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story.lead_photo.caption Turkey-backed Free Syrian Army fighters advance Tuesday in the village of Der Mismis southeast of Afrin, Syria. Turkish troops and allied Syrian opposition fighters have laid siege to Syrian Kurdish-held Afrin, the Turkish military says.

BEIRUT -- Turkey said Tuesday that its troops and allied Syrian fighters have encircled the Kurdish-held town of Afrin in northern Syria, putting hundreds of thousands of civilians under siege and marking a significant military advance in the seven-week operation.

Turkey launched its attack on the border enclave Jan. 20 to drive out Syrian Kurdish forces that it views as "terrorists" linked to Kurdish rebels fighting inside Turkey. The Turkish military said the siege of Afrin, the main town in the enclave of the same name, began Monday after the military took control of "critical areas."

A passage out of Afrin remained partially open, and thousands of people have reportedly fled the town, heading toward nearby areas controlled by the Syrian government. Syria's Al-Ikhbariya TV showed cars, trucks and tractors loaded with civilians driving out of the town.

Panic is spreading in the town as the Turkish forces approach, and some civilians have come under fire when they have tried to leave, according to residents and Syrian Kurdish officials.

Azad Mohamed, a 32-year old resident, said his relatives were fired upon as they tried to escape Monday, forcing them to turn back. He said he can't decide whether to risk the journey out of Afrin with his two children or to remain in place.

"Most of the time, I swear, I am acting like a madman. When I sit down for two minutes, I get up again and start pacing to ease the tension," he said in a series of text messages. "Every time I remember they [the Turkish forces] are closer, I think of my wife and kids and parents. I am afraid and I feel like there is a volcano in my belly."

Col. Moataz Raslan, commander of one of the Turkey-allied opposition groups, said the Kurdish fighters in Afrin should surrender or leave the area. He said it was the Kurdish fighters who were preventing civilians from leaving and was firing on those who do.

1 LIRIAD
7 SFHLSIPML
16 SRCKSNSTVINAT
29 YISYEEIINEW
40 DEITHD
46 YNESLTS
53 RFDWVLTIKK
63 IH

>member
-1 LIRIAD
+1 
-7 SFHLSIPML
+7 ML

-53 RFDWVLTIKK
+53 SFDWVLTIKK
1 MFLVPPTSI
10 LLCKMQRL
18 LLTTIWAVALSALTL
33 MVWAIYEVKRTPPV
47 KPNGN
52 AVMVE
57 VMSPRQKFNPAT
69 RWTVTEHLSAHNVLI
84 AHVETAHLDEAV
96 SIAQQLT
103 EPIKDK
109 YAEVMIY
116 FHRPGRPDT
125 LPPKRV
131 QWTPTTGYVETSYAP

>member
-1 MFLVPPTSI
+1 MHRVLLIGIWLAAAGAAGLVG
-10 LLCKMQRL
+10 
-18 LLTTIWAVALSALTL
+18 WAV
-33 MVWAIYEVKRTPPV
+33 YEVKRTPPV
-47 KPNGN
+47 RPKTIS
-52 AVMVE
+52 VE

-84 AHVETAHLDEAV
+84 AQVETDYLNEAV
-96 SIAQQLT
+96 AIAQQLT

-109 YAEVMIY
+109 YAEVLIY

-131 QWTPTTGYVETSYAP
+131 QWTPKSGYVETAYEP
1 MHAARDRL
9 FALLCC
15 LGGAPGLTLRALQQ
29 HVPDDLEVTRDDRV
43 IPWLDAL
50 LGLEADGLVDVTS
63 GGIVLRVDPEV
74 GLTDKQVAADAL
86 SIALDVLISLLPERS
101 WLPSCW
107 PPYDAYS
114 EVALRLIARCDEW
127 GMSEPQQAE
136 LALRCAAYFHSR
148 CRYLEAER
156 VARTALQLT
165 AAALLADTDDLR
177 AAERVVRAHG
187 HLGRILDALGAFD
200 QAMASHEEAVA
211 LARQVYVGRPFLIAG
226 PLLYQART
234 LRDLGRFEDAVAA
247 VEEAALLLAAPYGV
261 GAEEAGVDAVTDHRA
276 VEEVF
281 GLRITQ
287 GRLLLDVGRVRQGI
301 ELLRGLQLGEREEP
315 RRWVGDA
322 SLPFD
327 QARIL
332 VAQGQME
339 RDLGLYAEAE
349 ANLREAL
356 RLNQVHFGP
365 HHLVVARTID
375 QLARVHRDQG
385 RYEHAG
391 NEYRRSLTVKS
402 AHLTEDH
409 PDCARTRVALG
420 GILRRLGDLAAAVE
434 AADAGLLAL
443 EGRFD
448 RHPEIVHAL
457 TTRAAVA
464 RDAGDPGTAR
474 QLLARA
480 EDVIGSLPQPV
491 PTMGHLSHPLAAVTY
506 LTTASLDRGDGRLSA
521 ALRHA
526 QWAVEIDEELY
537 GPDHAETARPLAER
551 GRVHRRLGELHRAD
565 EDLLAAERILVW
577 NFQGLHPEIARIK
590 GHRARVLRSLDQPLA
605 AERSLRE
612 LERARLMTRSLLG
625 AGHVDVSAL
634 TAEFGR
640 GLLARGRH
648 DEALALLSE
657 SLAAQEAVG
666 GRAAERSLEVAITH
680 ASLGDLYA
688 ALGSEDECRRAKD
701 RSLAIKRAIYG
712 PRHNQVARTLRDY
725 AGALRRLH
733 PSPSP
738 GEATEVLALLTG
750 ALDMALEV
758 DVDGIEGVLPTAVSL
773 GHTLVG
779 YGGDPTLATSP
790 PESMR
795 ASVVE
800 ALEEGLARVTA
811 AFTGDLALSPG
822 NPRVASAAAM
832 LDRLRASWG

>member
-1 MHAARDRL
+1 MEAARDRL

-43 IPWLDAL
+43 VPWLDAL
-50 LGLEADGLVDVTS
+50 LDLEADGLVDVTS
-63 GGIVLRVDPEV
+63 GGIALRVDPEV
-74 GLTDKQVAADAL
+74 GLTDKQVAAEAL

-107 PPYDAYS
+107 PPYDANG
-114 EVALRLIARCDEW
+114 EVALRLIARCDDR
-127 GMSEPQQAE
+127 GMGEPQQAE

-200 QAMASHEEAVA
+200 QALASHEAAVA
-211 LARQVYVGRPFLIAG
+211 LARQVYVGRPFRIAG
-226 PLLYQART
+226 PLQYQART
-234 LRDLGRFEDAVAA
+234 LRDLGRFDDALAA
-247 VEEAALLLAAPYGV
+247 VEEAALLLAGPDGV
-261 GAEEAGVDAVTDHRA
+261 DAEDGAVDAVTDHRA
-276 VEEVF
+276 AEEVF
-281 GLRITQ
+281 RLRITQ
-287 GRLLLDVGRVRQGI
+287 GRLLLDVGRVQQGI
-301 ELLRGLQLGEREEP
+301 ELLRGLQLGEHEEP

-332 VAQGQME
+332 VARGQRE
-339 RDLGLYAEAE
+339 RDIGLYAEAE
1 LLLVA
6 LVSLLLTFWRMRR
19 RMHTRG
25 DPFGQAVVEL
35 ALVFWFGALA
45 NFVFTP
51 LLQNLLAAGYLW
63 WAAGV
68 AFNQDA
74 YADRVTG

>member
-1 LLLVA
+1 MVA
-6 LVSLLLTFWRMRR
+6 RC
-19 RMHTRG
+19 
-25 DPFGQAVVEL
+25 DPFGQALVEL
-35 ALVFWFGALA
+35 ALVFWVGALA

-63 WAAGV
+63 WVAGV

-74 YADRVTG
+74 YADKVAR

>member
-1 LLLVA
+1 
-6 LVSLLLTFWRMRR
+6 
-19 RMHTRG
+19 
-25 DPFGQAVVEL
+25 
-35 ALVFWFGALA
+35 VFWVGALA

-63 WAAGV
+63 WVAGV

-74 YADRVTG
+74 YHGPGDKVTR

But Mohamed said most of the Kurdish fighters are from the area and would never give up their hometown. "Their families will never forgive them if they leave," he said.

A top Syrian Kurdish official, Fawza Yousef, described intense Turkish shelling of the town and said he expects Turkish forces to "invade" soon.

Elsewhere in Syria, dozens of civilians were evacuated from the besieged, rebel-held Damascus suburb of eastern Ghouta, arriving on foot and in buses to an army checkpoint set up by the Syrian and Russian militaries.

The Syrian American Medical Society, which supports health facilities in eastern Ghouta, said 31 patients were evacuated along with their families, amounting to 170 civilians. The medical society said about 1,034 people still inside the enclave need immediate medical evacuation.

The United Nations says it observed the evacuation of 147 civilians, including 10 in critical medical condition, from Douma, the largest town in eastern Ghouta. U.N. spokesman Stephane Dujarric told reporters that there are plans to send another humanitarian convoy to Douma "in the coming days."

About 400,000 people are estimated to be trapped in eastern Ghouta, which has been under a crippling blockade and heavy bombardment for weeks. Syrian government forces have split the region into three separate pockets in recent days in rapid advances against rebels.

The largest rebel group in the area, the Army of Islam, reached a deal with Russian forces to evacuate the wounded but nevertheless vowed to fight to the end.

"We will stay in our Ghouta to defend it until we achieve one of two good things," spokesman Hamza Bayraqdar said in a video statement, using an Islamic expression that means victory or martyrdom.

Opposition activists say more than 1,100 civilians have been killed since the latest offensive began in February. In Douma, residents and displaced families were sleeping in shops and in the streets as basements and underground shelters filled up.

The Observatory and the opposition's Syrian Civil Defense reported airstrikes and shelling Tuesday morning on several towns that killed and wounded more than 20 people.

The Syrian government, meanwhile, said troops had seized control of Qadam after militants and civilians were evacuated from the district south of Damascus.

Information for this article was contributed by Philip Issa, Bassem Mroue, Maamoun Youssef and Edith M. Lederer of The Associated Press.

A Section on 03/14/2018

Print Headline: Its troops, allies ring Afrin, Turkey says

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